header Notes Collection

1 Rupee 1944, British Ceylon

in Krause book Number: 34
Years of issue: 12.07.1944
Edition: A/42 995001 - A/45 495000 - 2 500 000
Signatures: Commissioners of currency: H. J. Huxham & C. H. Collins
Serie: 1941 Second issue
Specimen of: 20.12.1941
Material: Cotton fiber
Size (mm): 113 х 63
Printer: Issue Department of the Bank of India

* All pictures marked magnify are increased partially by magnifying glass, the remaining open in full size by clicking on the image.

** The word "Specimen" is present only on some of electronic pictures, in accordance with banknote images publication rules of appropriate banks.

1 Rupee 1944



1 Rupee 1944 1 Rupee 1944The Sri Lanka Lion (Panthera leo sinhaleyus), also known as the Ceylon Lion, was a prehistoric subspecies of lion, endemic to Sri Lanka. It appears to have become extinct prior to the arrival of culturally modern humans, c. 37,000 years BC.

This lion is only known from two teeth found in deposits at Kuruwita. Based on these teeth, P. Deraniyagala erected this subspecies in 1939. However, there is insufficient information to determine how it might differ from other subspecies of lion. Deraniyagala did not explain explicitly how he diagnosed the holotype of this subspecies as belonging to a lion, though he justified its allocation to a distinct subspecies of lion by its being "narrower and more elongate" than those of recent lions in the British Natural History Museum collection.


1 Rupee 1944

HM The King George VI.

George VI (Albert Frederick Arthur George, 14 December 1895 - 6 February 1952) was King of the United Kingdom and the Dominions of the British Commonwealth from 11 December 1936 until his death. He was the last Emperor of India and the first Head of the Commonwealth.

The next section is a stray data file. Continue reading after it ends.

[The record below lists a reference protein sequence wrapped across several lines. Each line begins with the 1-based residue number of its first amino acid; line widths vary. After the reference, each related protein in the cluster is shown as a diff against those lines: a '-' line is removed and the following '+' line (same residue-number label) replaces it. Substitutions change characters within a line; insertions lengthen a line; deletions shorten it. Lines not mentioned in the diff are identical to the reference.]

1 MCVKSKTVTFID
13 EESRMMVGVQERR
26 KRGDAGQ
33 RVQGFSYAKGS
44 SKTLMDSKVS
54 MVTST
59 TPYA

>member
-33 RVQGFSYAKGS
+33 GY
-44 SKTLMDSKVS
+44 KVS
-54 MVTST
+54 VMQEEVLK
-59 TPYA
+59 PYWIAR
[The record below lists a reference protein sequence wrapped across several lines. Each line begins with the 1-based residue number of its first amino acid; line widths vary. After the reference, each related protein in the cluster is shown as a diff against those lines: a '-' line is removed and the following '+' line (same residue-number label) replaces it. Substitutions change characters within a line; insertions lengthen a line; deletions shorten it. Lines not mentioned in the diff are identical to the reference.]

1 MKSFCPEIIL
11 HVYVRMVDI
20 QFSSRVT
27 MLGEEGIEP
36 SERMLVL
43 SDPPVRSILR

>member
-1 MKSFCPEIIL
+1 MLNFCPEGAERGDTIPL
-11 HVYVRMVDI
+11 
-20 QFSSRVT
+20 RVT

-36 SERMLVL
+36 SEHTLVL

Photo by Dorothy Wilding, HM The King George VI after the Coronation Day, 1937

This engraving is done from the portrait by photographer Dorothy Wilding, made ​​in 1937, after the Coronation Day of His Majesty. The original portrait is now in the National Portrait Gallery, London.

The value රුපියලයි in Sinhalese language is on left side and in Tamil on right side.

Denominations in numerals are in top corners, in words centered.


1 Rupee 1944

1 Rupee 1944Ceylonese sit on Sri Lankan elephant. On right site is a cocoa palm.

The Sri Lankan elephant (Elephas maximus maximus) is one of three recognized subspecies of the Asian elephant, and native to Sri Lanka. Since 1986, Elephas maximus has been listed as endangered by IUCN as the population has declined by at least 50% over the last three generations, estimated to be 60-75 years. The species is pre-eminently threatened by habitat loss, degradation and fragmentation.

Elephas maximus maximus is the type subspecies of the Asian elephant, first described by Carl Linnaeus under the binominal Elephas maximus in 1758.

The Sri Lankan elephant population is now largely restricted to the dry zone in the north, east and southeast of Sri Lanka. Elephants are present in Udawalawe National Park, Yala National Park, Lunugamvehera National Park, Wilpattu National Park and Minneriya National Park but also live outside protected areas. It is estimated that Sri Lanka has the highest density of elephants in Asia. Human-elephant conflict is increasing due to conversion of elephant habitat to settlements and permanent cultivation.

Denominations in numerals are in all corners.


There are two varieties: with straight edge and perforated.

The paper manufactured by "Messrs Portals Ltd".

The notes were demonetized with all notes dated before 1950 December 31st on 1955 August 26th and ceased to be legal tender with effect 1956 August 31st.

Issued in 100000 booklets.